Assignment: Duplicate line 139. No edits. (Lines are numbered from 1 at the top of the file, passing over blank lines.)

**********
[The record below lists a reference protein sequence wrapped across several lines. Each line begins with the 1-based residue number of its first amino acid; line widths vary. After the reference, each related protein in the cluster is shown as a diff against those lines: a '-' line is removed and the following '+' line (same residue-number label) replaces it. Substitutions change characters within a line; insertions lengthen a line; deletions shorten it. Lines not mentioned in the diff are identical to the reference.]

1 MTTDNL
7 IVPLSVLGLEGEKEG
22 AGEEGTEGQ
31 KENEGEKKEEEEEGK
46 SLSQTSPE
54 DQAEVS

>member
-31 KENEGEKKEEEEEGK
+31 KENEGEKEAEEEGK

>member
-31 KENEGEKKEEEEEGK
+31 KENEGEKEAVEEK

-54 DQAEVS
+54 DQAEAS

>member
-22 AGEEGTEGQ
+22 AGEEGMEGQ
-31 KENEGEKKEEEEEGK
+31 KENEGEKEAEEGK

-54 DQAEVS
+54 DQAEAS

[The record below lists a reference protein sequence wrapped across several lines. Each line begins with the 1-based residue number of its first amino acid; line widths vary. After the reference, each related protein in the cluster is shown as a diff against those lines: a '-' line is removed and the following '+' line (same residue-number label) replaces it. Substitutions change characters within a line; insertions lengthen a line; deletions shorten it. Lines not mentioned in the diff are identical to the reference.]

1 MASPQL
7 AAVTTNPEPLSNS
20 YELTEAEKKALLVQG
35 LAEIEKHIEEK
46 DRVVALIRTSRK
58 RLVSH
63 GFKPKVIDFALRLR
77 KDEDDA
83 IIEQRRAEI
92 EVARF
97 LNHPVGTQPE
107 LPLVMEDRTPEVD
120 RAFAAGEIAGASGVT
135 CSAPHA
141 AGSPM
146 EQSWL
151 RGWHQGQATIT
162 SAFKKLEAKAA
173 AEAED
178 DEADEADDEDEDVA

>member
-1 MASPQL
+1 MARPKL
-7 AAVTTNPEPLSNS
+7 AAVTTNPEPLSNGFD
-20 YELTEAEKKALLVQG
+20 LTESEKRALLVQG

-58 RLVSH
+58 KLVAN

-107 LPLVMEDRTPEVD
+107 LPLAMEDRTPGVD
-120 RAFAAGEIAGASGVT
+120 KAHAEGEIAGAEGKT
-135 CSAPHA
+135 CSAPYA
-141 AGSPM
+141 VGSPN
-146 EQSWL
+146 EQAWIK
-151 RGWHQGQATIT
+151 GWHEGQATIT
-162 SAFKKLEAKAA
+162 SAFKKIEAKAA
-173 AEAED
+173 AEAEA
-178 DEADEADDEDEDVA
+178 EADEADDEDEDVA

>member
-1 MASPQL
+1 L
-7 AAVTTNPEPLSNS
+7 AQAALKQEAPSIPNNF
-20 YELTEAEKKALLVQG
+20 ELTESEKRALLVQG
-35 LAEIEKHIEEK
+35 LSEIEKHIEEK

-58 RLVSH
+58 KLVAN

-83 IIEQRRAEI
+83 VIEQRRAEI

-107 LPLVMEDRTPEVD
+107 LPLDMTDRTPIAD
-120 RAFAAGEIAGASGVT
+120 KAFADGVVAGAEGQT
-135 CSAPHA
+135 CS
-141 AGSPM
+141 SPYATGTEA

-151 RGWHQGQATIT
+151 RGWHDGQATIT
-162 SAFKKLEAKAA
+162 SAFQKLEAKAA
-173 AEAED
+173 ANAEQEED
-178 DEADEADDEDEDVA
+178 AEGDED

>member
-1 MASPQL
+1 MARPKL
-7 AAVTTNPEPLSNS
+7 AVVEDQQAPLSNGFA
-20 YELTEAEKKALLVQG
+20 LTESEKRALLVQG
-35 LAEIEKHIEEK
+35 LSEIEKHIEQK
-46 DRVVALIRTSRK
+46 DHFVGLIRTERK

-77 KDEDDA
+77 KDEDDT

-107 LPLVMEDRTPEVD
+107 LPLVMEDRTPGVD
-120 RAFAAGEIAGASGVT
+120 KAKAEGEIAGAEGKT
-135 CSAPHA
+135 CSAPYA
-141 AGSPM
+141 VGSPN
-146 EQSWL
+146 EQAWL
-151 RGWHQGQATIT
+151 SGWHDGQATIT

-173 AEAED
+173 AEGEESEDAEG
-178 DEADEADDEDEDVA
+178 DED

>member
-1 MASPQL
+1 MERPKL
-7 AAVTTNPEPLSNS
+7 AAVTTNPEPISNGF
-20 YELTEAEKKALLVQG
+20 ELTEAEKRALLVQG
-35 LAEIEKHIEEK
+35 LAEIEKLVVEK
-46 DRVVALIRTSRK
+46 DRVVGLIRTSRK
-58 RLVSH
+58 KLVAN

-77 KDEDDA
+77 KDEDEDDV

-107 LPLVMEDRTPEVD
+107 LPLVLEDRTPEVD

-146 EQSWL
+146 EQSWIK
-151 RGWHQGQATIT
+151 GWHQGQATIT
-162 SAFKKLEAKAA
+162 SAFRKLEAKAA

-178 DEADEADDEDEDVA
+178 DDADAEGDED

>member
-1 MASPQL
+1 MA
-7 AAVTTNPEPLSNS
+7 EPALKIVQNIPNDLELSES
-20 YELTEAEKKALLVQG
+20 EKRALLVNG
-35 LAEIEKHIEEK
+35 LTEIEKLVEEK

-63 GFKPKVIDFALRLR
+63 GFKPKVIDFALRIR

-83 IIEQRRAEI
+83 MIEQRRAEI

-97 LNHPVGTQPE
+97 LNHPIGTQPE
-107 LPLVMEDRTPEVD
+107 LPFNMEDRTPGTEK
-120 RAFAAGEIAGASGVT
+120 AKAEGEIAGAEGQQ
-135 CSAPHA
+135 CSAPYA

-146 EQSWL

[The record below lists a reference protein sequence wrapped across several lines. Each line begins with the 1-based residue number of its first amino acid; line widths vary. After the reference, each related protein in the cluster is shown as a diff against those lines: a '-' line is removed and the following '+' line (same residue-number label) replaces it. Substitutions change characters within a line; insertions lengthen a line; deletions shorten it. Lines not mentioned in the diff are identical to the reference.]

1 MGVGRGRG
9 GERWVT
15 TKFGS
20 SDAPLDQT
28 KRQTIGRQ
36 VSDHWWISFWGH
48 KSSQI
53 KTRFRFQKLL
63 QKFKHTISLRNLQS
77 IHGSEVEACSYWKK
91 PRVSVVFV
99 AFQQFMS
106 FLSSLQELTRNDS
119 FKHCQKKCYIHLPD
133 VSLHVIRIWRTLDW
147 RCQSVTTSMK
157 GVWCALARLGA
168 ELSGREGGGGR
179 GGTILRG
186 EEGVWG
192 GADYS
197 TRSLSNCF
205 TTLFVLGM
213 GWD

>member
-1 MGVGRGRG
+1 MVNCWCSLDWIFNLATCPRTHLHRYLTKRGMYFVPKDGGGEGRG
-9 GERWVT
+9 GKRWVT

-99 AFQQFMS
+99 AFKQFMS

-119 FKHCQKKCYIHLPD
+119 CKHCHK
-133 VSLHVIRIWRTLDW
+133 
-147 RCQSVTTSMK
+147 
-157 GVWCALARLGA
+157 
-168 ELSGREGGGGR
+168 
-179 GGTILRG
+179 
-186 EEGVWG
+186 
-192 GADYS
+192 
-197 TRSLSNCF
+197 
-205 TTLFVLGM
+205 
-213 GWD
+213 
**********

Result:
+46 DRVVGLIRTSRK